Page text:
South Africa would also like to congratulate you on your election to preside over this important conference. We believe that this conference has the potential – if we are willing to rise to the challenges that confront us – of making a significant contribution to the strengthening of nuclear non-proliferation and nuclear disarmament. I also want to assure you of my delegation’s support in steering this conference to a successful conclusion. I would also like to assure Ambassador Hoffmann and the CTBTO Secretariat of our full support.
As this is the first time that my delegation is taking the floor, may I also take this opportunity of extending the condolences of the South African delegation to the Government and people of the United States, and to all other countries whose nationals died, or are still missing, in the recent horrific terrorist attacks in the United States. South Africa has already clearly stated its views on these attacks (also in debates within the General Assembly), and it has joined the world in unreservedly denouncing these senseless and horrific terrorist attacks, and in pledging its full support to international efforts to apprehend the culprits and to bring them to justice.
These events should remind us all that in order to safeguard the security and stability of nations, it is necessary to utilize all measures at our disposal, including those international multilateral legal instruments that seek to promote and enhance international security and stability. We believe that the Comprehensive Nuclear-Test-Ban Treaty (CTBT) is one such instrument that could enhance international security and stability, in addition to the benefits it holds for the nuclear non-proliferation and nuclear disarmament regime.
South Africa has always been a strong supporter of the Comprehensive Nuclear-Test-Ban Treaty. We strongly associate ourselves with the CTBT’s call for the cessation of all nuclear weapons test explosions and all other nuclear explosions by constraining the development and qualitative improvement of nuclear weapons. This distinguishes this Treaty as an effective measure of nuclear disarmament and nuclear non-proliferation. Sadly, however, Mr President, the potential that the Treaty holds for the international community’s aspirations to free the world from the ever present threat of nuclear war, will never be realised for as long as the CTBT fails to enter into force. Even more sadly, it would appear as though some States would not hesitate to delay the entry into force of the Treaty to serve particular and narrow interests, rather than to take the broader international community’s interests and aspirations into account.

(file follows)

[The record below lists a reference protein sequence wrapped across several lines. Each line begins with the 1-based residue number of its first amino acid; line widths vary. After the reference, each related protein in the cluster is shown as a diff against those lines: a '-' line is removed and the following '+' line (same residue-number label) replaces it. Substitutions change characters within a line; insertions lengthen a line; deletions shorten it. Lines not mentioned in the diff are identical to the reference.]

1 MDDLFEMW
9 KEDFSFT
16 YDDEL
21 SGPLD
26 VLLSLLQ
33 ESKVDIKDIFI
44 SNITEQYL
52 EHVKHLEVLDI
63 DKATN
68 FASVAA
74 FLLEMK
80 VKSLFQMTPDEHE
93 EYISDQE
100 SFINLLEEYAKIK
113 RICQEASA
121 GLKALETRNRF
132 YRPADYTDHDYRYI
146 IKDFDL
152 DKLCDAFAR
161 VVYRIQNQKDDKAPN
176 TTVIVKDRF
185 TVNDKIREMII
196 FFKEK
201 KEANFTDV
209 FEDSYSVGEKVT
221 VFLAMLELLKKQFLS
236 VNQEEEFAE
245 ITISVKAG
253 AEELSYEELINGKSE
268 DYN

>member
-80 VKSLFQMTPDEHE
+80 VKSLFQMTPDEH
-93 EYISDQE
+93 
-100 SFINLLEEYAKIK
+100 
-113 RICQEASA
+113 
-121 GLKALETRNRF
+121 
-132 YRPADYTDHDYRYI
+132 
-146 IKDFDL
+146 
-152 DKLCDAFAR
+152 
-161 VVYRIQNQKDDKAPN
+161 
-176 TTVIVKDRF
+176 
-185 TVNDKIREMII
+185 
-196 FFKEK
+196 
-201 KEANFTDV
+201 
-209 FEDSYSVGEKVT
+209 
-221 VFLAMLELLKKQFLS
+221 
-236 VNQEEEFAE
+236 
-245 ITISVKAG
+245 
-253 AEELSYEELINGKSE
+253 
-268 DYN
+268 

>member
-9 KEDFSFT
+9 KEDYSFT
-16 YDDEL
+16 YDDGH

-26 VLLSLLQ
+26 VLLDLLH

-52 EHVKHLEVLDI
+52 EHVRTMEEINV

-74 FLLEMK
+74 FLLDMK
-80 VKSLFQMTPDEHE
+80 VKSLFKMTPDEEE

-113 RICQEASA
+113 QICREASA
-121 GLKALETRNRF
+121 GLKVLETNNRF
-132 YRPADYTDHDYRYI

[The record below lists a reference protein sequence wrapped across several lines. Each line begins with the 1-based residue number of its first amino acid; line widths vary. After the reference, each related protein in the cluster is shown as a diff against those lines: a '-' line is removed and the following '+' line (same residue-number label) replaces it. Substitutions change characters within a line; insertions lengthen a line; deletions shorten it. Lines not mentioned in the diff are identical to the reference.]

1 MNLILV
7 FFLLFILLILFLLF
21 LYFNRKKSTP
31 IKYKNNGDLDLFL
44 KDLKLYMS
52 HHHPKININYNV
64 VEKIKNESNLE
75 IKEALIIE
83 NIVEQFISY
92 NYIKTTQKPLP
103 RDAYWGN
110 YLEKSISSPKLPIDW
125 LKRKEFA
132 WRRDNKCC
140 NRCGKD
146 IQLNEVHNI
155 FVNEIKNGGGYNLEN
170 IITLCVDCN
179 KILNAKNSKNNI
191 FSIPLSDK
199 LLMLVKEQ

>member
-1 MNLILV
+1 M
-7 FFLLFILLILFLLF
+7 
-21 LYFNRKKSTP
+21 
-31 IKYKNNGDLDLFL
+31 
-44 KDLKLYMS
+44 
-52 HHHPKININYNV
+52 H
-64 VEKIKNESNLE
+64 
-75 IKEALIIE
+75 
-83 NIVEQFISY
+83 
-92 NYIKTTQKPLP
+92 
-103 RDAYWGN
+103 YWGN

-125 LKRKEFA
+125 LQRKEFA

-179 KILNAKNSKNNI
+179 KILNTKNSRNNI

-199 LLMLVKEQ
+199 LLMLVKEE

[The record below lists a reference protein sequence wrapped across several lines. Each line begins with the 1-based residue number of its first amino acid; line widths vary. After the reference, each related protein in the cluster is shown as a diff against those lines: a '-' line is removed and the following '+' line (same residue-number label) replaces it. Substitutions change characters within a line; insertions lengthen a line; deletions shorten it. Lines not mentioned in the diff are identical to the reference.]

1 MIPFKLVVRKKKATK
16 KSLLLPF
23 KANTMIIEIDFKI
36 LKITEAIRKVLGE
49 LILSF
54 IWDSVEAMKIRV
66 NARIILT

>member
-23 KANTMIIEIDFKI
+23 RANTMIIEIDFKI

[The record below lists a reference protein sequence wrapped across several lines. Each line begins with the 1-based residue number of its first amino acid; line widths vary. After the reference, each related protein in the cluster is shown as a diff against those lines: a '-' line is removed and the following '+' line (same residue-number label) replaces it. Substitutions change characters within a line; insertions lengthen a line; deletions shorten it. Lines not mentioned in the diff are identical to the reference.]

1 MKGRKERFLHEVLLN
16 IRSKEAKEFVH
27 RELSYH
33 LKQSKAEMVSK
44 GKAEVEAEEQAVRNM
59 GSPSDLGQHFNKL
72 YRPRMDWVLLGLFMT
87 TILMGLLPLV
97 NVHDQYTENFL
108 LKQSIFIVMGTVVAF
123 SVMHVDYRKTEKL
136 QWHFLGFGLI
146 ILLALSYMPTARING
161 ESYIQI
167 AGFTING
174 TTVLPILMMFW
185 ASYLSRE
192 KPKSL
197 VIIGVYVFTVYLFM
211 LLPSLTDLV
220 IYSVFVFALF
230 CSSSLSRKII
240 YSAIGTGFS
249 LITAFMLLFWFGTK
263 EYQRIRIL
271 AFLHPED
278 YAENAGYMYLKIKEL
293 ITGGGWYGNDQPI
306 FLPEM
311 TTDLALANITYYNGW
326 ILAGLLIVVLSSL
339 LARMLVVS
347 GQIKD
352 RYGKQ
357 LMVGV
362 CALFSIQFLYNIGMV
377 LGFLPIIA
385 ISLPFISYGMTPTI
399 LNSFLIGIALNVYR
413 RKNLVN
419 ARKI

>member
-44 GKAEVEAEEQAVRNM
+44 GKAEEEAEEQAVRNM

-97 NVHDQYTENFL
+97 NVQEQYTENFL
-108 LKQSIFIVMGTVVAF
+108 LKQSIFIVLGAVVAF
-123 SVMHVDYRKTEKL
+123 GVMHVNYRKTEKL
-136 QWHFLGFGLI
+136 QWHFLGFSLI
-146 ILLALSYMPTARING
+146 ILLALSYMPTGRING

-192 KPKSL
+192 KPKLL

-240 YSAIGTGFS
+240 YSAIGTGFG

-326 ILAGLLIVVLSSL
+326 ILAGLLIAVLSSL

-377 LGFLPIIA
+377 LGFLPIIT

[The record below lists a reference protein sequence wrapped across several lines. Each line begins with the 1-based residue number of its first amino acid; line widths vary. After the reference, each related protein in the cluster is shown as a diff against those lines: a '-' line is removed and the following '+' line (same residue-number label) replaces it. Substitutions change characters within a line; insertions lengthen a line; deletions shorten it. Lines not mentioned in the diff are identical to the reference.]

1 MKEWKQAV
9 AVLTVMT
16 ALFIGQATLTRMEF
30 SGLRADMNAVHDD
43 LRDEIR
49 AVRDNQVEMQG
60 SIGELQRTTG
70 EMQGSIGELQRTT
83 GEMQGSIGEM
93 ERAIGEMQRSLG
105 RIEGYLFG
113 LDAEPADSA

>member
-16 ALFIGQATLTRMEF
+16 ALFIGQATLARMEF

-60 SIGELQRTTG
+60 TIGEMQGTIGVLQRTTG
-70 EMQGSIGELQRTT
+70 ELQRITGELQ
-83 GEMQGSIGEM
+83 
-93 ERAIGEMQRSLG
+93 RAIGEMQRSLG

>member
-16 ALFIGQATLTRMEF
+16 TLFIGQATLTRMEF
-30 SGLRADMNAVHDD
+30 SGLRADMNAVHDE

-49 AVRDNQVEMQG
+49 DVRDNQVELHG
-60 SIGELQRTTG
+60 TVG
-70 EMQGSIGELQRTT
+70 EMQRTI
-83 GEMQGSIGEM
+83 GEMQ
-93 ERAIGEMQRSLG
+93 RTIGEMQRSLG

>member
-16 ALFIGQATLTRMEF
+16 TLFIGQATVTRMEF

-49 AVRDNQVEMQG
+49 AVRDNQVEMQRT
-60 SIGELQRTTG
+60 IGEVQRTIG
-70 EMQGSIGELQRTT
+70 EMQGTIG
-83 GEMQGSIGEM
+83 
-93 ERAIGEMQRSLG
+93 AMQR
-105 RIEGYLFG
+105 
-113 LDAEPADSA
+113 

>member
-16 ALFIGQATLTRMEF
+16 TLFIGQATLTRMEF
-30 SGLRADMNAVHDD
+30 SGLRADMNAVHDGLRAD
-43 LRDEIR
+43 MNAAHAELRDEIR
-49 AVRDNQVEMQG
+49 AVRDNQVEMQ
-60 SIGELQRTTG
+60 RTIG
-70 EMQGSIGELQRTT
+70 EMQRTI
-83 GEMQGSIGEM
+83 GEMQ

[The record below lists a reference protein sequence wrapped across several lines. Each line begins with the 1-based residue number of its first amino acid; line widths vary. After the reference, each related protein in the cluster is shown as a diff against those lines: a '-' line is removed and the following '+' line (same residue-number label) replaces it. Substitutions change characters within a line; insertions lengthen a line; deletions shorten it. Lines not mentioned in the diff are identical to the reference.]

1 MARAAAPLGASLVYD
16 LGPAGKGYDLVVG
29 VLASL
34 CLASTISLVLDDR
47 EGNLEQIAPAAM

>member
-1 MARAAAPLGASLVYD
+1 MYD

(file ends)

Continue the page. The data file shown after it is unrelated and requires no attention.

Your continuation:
Given these circumstances, it is incumbent upon all of us gathered here, not only to reiterate our commitment to the CTBT, but also to examine the extent to which the requirements for its entry into force have been met. We are furthermore to decide what measures consistent with international law may be undertaken to accelerate the ratification process to ensure that the Treaty enters into force without further delay. It is our duty, Mr President, to work together and to lay aside our differences in order that we may expedite the entry into force of this important Treaty. Since the CTBT was opened for signature, five years have gone by. We cannot afford to let another five years go by before it enters into force. This situation raises doubts about our commitment to rid the world of nuclear weapons. As we have done on previous occasions, we reiterate our call for the necessary political will to expeditiously facilitate the early entry into force of the CTBT.
Like many other delegations at this Conference, my delegation welcomed the Final Document of the 2000 Review Conference of the Treaty on the Non-Proliferation of Nuclear Weapons (NPT). In particular, we welcome the unequivocal undertaking by the nuclear-weapon States to accomplish the total elimination of their nuclear arsenals leading to nuclear disarmament to which all States Parties are committed under Article VI of the NPT. We also welcome the fact that the Conference underscored the importance and urgency of signatures and ratifications of the CTBT to achieve the early entry into force of the Treaty, including a moratorium on nuclear-weapon-test explosions or any other nuclear explosions pending entry into force of the CTBT. Mr President all Parties to the NPT have therefore already committed themselves to the early entry into force of the Treaty and they should therefore proceed to sign and/or ratify the Treaty.